California, United States of America
The following excerpt is from Summers v. Newman, 20 Cal.4th 1021, 86 Cal.Rptr.2d 303, 978 P.2d 1225 (Cal. 1999):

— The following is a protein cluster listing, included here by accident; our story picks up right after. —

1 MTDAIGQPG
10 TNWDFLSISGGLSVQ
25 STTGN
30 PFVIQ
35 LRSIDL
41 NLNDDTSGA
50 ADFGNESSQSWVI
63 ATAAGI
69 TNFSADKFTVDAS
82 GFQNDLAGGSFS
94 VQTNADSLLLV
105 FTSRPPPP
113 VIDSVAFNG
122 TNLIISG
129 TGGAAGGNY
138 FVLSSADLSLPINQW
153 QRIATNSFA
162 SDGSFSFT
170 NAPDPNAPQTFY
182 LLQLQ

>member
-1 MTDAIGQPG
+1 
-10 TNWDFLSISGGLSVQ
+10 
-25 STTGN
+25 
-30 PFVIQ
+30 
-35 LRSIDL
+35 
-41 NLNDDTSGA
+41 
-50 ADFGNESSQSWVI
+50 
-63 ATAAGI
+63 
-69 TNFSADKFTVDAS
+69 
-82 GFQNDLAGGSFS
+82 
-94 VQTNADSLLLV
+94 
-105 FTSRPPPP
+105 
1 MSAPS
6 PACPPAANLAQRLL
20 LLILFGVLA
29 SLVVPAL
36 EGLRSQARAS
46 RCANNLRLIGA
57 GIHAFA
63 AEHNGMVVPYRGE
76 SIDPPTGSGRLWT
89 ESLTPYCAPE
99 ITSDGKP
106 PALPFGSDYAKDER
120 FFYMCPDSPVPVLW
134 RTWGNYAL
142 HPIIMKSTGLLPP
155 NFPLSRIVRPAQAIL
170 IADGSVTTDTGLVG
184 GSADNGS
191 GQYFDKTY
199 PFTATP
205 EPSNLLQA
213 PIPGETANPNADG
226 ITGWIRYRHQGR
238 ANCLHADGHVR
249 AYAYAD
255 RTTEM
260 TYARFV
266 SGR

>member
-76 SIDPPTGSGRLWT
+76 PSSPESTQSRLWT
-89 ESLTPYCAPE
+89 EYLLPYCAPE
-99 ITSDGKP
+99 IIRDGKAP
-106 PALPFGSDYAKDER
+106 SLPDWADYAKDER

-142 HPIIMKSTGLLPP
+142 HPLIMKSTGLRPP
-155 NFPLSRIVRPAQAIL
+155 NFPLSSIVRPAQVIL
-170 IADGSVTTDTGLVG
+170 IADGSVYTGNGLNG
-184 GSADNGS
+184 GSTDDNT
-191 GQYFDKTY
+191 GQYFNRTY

Because the issue regarding the payment of fees to an employee's attorney when the judgment is insufficient to provide any residual proceeds to the employee is not presented by this case, it is unnecessary to address the issue here and I do not believe we should do so. Furthermore, as I shall explain, I disagree with the substance of the plurality's dictum on this discrete point. In my view, this reading of the statute is inconsistent with the statutory purpose we recognized in Quinn v. State of California (1975) 15 Cal.3d 162, 170, 124 Cal.Rptr. 1, 539 P.2d 761, of "assuring the worker that he can obtain an attorney by guaranteeing that attorney priority in the event that the judgment recovered should not suffice both to recompense him and to satisfy the employer's claim."
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